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Headlines > Cardinal Nichols should give evidence at sex abuse inquiry, say lawyers

16 May 2018 | by Ruth Gledhill

Cardinal Nichols should give evidence at sex abuse inquiry, say lawyers


Cardinal Nichols should give evidence at sex abuse inquiry, say lawyers

Sam Stein QC said that he has been pressing 'for some time' for Cardinal Vincent Nichols to appear in person

It is “vital” that Cardinal Vincent Nichols give evidence to the Independent Inquiry into Child Sexual Abuse (IICSA), a lawyer has told a hearing.

Sam Stein QC, said at a preliminary hearing into the Archdiocese of Birmingham, that he has been pressing “for some time” for Cardinal Vincent Nichols to appear in person. Mr Stein said that whilst he appreciated counsel to the inquiry is “wanting to take a step-by-step process” in terms of potentially calling him as a witness, “it is obvious that where he was the Archbishop of Birmingham from the year 2000 to 2009, he is key to many of these events.”

Setting out details of the hearing, which is taking place in November, counsel to the inquiry, Jacqueline Carey, said that a number of core participants had also requested the Cardinal give evidence; he will be asked to give a statement and after it has been received, consideration would be given to him appearing in person. She added: “It is also anticipated that Cardinal Nichols will be asked to provide a statement in respect of the wider Roman Catholic Church investigation and, again, once received, the inquiry will consider that statement and consider whether he should be called in respect of the wider hearing as well.”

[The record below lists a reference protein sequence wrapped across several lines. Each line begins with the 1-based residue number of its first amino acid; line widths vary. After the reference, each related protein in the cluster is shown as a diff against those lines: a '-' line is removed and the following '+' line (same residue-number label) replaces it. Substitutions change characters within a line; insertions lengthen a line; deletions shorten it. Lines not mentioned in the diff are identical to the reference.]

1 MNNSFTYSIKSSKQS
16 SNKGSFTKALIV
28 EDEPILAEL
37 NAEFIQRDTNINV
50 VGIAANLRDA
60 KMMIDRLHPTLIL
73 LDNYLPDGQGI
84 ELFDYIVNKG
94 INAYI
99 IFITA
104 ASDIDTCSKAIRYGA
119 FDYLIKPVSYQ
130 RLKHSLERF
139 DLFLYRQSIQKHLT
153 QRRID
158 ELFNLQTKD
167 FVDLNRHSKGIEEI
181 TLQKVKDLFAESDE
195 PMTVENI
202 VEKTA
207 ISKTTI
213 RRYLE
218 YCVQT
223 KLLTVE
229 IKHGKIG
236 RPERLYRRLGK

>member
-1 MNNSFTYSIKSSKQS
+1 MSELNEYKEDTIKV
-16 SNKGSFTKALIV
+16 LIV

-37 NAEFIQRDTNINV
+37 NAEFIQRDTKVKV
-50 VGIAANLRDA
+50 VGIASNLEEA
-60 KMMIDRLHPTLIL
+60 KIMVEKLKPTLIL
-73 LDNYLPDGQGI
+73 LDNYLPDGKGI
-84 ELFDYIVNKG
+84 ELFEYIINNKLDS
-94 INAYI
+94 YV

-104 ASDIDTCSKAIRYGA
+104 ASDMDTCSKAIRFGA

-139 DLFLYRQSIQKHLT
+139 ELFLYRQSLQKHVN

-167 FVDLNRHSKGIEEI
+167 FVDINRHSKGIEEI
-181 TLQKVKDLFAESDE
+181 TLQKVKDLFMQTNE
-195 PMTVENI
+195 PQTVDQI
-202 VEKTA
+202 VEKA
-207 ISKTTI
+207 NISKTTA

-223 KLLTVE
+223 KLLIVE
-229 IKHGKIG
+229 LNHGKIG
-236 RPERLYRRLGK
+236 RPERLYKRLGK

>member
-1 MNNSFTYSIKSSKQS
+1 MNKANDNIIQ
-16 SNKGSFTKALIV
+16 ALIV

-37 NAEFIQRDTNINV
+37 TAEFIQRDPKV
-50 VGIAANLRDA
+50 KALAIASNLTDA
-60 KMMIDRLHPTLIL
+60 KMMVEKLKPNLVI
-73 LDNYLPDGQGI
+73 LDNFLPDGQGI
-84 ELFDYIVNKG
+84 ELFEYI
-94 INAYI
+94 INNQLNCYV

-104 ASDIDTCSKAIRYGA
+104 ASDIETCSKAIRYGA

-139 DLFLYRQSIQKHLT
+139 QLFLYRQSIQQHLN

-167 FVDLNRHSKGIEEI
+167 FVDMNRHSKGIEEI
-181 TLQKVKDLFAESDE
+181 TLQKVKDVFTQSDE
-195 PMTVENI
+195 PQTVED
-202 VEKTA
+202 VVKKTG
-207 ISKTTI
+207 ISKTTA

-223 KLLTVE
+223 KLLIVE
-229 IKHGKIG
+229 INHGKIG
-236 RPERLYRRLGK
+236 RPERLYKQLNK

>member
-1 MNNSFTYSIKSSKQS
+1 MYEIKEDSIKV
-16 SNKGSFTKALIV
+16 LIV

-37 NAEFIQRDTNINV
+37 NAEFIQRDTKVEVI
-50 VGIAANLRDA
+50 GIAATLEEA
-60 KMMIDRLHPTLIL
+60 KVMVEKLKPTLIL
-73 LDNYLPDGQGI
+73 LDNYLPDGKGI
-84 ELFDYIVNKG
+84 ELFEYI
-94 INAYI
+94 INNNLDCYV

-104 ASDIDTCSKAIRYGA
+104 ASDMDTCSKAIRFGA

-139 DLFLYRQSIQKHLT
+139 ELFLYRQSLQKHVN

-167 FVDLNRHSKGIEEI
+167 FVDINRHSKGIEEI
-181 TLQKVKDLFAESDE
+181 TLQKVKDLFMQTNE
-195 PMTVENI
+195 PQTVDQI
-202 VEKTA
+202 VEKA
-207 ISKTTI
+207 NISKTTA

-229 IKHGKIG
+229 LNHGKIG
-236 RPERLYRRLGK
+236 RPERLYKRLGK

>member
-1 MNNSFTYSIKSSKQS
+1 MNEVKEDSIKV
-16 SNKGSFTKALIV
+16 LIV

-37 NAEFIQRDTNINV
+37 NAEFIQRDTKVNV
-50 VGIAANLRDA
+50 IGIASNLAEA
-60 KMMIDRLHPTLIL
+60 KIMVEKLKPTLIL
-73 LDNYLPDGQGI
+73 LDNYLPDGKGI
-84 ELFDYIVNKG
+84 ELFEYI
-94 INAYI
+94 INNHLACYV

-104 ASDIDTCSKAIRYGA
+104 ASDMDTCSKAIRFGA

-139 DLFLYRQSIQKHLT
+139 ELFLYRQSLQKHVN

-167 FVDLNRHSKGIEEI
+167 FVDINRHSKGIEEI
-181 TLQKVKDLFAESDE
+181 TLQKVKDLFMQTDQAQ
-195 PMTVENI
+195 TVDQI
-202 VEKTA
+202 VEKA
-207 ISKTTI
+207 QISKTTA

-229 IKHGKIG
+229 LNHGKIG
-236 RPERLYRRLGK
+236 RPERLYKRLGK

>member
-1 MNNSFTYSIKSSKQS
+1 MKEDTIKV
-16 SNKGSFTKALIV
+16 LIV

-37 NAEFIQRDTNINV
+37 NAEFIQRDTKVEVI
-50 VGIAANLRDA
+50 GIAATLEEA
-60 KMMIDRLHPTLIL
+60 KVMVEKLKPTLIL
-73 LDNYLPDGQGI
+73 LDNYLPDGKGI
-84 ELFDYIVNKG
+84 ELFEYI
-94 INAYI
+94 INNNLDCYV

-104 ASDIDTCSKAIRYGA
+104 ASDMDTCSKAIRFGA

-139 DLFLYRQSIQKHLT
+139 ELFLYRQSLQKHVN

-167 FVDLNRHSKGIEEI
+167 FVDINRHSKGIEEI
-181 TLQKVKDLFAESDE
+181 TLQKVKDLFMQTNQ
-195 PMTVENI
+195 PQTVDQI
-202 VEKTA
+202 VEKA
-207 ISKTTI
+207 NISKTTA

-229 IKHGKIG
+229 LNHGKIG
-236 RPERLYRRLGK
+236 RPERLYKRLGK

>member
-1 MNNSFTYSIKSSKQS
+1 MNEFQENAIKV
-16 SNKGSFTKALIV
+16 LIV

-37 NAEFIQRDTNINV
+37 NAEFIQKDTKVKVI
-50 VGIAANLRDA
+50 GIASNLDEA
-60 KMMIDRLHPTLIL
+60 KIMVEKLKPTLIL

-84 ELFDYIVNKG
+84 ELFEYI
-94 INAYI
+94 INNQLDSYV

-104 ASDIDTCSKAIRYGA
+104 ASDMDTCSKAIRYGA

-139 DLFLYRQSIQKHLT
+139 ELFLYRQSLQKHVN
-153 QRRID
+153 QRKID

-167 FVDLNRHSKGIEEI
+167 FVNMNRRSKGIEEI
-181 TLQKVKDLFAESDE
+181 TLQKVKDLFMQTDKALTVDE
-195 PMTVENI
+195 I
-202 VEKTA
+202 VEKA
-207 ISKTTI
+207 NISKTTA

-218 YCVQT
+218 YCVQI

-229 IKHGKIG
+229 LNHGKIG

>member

Ms Carey outlined that allegations of abuse had been made against more than 40 people “involving a large number of complainants” and that at least 14 priests have been convicted before the criminal courts. The inquiry will consider several case examples more fully, including those of Fr Samuel Penny and Fr James Robinson both of whom were convicted.  

Ms Carey said a statement was shortly due to be received from the current Archbishop of Birmingham, Bernard Longley, “which we anticipate will include his comments and observations on some of the individual cases and allegations.” She said “the material that has been examined to date reveals allegations of child sexual abuse dating back to the 1940s, up to and including this century.”

Ms Carey added that there were also a number of general topics ”that may be of wider relevance within the Roman Catholic Church in England and Wales. For example, the seal of the confession is likely to be one of those.” The hearing will take place between 12 to 16 November.

 

 





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